We need to change the emotional response in scenarios one and two. A dog that is attempting to flee or attack cannot be taught to greet someone politely, and even if it were possible, he would probably still be distressed. We want to make him more comfortable. This is job for CC&DS.
In scenario three the dog is happy to see people! We certainly don’t want to change that. We have a training problem: we need to teach him how to greet people politely.
In situations where we need to make something "bad" become something "good" (or at least a lot less bad) we use CC&DS. In a situation where something is already good but the response is what is "bad" we use training.
That’s it for CC&DS in this series. Next week we move on to a new chapter in the ABC’s.
But before we move on, here’s a cute video illustrating how classical conditioning works. I wish I had found it when I started this series.
Counter-Conditioning and Desensitization for Dogs (Part 3) is a post written by Eric Goebelbecker . You can see the actual post at Dog Training in Bergen County New Jersey
Mun eka video youtubessa ikinä!: http://www.youtube.com/watch?v=xVg23SkdQt8 Taniapo: http://www.youtube.com/user/Taniapom Mun vanha blogi: http://curdyy.blogspot.com/ vähä uudempi blogi:…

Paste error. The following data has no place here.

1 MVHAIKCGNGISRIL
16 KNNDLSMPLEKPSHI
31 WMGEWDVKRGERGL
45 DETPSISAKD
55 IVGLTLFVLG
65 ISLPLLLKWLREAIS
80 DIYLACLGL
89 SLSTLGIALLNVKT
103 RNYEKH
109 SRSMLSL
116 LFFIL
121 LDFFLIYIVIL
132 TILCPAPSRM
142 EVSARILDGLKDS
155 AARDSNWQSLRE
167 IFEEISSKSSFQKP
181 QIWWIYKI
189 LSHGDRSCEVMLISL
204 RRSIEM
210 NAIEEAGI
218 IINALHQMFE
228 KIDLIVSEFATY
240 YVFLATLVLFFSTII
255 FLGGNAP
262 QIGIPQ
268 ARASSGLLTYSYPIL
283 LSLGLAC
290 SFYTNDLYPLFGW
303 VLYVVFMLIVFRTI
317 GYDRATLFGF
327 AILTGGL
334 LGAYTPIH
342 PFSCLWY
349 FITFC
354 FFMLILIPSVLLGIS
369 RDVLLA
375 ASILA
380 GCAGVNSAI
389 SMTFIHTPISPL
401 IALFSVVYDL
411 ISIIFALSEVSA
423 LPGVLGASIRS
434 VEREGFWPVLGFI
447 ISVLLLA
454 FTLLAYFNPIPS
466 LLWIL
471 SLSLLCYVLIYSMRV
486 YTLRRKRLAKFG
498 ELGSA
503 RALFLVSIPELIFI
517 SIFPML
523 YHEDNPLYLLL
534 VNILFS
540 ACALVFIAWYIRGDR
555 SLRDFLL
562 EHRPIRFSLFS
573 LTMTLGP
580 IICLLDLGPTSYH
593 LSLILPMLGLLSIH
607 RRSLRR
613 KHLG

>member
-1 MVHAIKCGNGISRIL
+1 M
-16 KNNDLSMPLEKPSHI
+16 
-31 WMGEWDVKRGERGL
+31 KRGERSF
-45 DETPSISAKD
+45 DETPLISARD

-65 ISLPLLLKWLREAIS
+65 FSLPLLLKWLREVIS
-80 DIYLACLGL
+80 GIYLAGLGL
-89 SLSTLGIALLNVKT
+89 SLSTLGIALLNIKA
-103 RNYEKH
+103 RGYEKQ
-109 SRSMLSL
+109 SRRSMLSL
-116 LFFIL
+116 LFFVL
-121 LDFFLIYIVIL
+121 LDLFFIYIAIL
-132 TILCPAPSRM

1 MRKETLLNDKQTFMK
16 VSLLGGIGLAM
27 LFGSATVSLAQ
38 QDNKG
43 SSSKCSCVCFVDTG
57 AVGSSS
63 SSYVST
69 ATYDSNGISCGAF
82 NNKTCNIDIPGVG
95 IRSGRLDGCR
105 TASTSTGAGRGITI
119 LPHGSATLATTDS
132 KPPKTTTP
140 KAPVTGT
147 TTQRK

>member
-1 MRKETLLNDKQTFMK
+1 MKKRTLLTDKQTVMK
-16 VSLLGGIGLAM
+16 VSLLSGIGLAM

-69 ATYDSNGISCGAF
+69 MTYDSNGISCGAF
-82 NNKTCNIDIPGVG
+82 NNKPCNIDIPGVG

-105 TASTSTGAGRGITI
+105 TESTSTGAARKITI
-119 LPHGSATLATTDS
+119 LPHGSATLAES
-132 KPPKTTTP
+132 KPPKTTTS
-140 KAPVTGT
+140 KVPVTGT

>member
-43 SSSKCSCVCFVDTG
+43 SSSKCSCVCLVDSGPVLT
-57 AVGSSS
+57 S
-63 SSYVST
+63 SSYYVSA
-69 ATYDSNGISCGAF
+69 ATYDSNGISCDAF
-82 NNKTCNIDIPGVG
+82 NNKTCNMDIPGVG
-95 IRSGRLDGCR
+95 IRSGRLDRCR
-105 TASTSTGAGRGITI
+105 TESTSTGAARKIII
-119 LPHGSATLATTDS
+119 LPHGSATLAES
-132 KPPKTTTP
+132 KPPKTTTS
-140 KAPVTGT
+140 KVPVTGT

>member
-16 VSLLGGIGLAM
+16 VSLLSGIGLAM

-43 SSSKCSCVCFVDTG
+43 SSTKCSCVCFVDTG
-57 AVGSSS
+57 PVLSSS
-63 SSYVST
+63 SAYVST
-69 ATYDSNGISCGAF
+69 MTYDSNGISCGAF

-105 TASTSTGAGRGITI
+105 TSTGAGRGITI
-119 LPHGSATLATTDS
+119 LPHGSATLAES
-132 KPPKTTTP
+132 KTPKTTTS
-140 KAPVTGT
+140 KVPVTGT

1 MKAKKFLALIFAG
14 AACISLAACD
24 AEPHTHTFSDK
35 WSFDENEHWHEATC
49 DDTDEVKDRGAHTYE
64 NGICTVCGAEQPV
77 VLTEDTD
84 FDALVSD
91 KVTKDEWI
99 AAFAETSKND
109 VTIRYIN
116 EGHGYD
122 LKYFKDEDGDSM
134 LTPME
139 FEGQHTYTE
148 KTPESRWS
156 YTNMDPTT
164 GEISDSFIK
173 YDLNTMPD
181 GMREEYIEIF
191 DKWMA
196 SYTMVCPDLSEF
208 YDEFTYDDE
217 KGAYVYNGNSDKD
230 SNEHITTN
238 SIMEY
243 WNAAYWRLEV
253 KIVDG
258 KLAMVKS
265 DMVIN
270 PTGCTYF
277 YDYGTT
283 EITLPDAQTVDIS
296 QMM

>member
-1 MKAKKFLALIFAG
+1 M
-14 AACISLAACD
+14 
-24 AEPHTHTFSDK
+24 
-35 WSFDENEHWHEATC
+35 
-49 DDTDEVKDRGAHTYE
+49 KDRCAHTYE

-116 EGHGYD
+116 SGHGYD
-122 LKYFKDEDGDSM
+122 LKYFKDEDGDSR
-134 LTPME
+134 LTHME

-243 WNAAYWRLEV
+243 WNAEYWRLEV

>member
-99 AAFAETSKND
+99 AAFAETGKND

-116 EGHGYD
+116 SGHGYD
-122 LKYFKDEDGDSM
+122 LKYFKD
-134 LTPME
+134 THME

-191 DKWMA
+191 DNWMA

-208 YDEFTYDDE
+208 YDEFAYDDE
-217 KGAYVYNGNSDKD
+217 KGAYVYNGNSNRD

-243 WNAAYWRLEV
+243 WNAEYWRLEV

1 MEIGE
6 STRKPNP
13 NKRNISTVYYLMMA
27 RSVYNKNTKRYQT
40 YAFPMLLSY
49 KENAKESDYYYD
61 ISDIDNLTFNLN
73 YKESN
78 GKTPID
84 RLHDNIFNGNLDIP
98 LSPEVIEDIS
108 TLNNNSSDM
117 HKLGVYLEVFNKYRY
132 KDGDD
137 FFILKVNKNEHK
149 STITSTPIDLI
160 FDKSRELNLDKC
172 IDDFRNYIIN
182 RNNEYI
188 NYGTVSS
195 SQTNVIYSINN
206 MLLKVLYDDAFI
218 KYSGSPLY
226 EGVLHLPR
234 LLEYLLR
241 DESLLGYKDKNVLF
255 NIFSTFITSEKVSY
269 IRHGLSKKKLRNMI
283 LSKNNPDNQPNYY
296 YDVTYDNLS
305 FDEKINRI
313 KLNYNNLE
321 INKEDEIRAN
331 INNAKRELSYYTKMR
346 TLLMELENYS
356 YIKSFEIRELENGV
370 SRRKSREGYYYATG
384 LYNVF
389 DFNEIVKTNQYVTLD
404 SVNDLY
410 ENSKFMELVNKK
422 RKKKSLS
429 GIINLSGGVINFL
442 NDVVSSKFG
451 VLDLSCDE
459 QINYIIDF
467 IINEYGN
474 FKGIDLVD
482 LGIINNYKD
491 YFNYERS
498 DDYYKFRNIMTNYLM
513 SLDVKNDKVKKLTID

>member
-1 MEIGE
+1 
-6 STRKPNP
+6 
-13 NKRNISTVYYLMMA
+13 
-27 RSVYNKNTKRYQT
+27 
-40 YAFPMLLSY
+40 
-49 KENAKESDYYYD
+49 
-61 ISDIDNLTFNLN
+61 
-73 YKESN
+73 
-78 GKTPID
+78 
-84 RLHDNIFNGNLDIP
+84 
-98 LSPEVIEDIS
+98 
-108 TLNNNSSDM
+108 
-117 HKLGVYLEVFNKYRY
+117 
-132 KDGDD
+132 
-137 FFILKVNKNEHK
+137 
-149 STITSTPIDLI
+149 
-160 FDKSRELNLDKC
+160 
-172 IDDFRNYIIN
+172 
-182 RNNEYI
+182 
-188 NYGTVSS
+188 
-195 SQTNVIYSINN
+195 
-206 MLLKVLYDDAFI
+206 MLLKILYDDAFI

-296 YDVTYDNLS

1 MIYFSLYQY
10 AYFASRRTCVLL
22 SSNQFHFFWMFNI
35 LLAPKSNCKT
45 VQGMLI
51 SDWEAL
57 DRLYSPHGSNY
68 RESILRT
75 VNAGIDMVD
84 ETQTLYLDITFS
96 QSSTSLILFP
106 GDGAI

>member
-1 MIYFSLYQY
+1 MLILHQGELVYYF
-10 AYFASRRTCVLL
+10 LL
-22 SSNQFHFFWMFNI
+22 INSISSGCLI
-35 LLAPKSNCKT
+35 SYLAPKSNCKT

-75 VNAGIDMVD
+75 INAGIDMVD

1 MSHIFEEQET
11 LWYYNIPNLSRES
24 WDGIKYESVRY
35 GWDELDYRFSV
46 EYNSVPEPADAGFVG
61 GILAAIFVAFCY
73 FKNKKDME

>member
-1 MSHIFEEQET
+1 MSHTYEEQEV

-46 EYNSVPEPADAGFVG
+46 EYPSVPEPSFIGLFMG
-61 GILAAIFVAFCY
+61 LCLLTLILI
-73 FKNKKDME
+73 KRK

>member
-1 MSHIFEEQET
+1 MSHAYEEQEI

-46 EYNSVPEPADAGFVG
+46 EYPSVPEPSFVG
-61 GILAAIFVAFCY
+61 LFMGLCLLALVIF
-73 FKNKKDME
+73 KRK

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As our regular readers know, before we moved into pet writing in 2008, John and I were full-time travel writers. Although our assignments usually took us to warm weather destinations (not by…
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San Francisco 49ers – 23 Arizona Cardinals – 20
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http://www.thepestgurutx.com (832) 464-4119 Pest Control Houston The Pest Guru Timber Creek Place, Houston, TX 77084 (832) 464-4119 Pest Control Houston Exte…
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Pest Control Houston http://www.techpest.com/ Pest Control In Houston Texas ~ Houston Exterminators (713) 956-7822 Pest Control Houston Services For a Safe H…